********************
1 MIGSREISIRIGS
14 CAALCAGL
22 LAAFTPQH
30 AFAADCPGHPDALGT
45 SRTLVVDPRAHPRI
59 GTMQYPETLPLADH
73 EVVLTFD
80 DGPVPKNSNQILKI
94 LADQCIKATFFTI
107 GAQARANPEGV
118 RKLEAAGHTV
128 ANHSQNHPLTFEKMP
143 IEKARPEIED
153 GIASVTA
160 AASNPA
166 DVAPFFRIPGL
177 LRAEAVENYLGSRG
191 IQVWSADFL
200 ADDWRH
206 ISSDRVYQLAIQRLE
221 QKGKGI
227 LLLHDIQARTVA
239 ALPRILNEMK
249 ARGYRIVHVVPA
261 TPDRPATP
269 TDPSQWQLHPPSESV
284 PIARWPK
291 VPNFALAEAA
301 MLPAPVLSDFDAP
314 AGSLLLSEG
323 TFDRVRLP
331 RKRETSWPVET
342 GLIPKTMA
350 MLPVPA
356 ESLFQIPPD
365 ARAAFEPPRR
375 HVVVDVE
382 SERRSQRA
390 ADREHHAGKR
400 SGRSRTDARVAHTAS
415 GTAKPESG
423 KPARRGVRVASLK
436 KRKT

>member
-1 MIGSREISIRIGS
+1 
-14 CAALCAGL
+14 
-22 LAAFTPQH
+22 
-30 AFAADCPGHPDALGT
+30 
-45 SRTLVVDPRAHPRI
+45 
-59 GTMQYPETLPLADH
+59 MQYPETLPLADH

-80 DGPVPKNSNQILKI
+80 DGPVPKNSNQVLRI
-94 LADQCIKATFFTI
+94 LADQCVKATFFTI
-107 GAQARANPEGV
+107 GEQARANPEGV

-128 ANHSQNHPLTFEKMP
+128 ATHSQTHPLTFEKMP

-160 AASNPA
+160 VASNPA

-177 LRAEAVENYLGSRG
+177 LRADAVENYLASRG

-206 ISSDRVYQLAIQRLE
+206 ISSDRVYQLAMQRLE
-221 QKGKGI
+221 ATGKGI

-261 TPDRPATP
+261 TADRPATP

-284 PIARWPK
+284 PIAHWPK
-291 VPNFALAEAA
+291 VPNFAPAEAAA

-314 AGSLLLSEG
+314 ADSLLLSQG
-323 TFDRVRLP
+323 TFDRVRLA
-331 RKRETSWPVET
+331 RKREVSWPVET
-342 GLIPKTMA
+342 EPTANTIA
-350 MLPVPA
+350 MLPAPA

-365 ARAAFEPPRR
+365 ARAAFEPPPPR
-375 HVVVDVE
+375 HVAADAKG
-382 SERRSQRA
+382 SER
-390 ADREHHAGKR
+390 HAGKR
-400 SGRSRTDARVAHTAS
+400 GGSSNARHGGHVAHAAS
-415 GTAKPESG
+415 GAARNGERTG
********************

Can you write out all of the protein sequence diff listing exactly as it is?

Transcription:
1 MIGSREISIRIGS
14 CAALCAGL
22 LAAFTPQH
30 AFAADCPGHPDALGT
45 SRTLVVDPRAHPRI
59 GTMQYPETLPLADH
73 EVVLTFD
80 DGPVPKNSNQILKI
94 LADQCIKATFFTI
107 GAQARANPEGV
118 RKLEAAGHTV
128 ANHSQNHPLTFEKMP
143 IEKARPEIED
153 GIASVTA
160 AASNPA
166 DVAPFFRIPGL
177 LRAEAVENYLGSRG
191 IQVWSADFL
200 ADDWRH
206 ISSDRVYQLAIQRLE
221 QKGKGI
227 LLLHDIQARTVA
239 ALPRILNEMK
249 ARGYRIVHVVPA
261 TPDRPATP
269 TDPSQWQLHPPSESV
284 PIARWPK
291 VPNFALAEAA
301 MLPAPVLSDFDAP
314 AGSLLLSEG
323 TFDRVRLP
331 RKRETSWPVET
342 GLIPKTMA
350 MLPVPA
356 ESLFQIPPD
365 ARAAFEPPRR
375 HVVVDVE
382 SERRSQRA
390 ADREHHAGKR
400 SGRSRTDARVAHTAS
415 GTAKPESG
423 KPARRGVRVASLK
436 KRKT

>member
-1 MIGSREISIRIGS
+1 
-14 CAALCAGL
+14 
-22 LAAFTPQH
+22 
-30 AFAADCPGHPDALGT
+30 
-45 SRTLVVDPRAHPRI
+45 
-59 GTMQYPETLPLADH
+59 MQYPETLPLADH

-80 DGPVPKNSNQILKI
+80 DGPVPKNSNQVLRI
-94 LADQCIKATFFTI
+94 LADQCVKATFFTI
-107 GAQARANPEGV
+107 GEQARANPEGV

-128 ANHSQNHPLTFEKMP
+128 ATHSQTHPLTFEKMP

-160 AASNPA
+160 VASNPA

-177 LRAEAVENYLGSRG
+177 LRADAVENYLASRG

-206 ISSDRVYQLAIQRLE
+206 ISSDRVYQLAMQRLE
-221 QKGKGI
+221 ATGKGI

-261 TPDRPATP
+261 TADRPATP

-284 PIARWPK
+284 PIAHWPK
-291 VPNFALAEAA
+291 VPNFAPAEAAA

-314 AGSLLLSEG
+314 ADSLLLSQG
-323 TFDRVRLP
+323 TFDRVRLA
-331 RKRETSWPVET
+331 RKREVSWPVET
-342 GLIPKTMA
+342 EPTANTIA
-350 MLPVPA
+350 MLPAPA

-365 ARAAFEPPRR
+365 ARAAFEPPPPR
-375 HVVVDVE
+375 HVAADAKG
-382 SERRSQRA
+382 SER
-390 ADREHHAGKR
+390 HAGKR
-400 SGRSRTDARVAHTAS
+400 GGSSNARHGGHVAHAAS
-415 GTAKPESG
+415 GAARNGERTG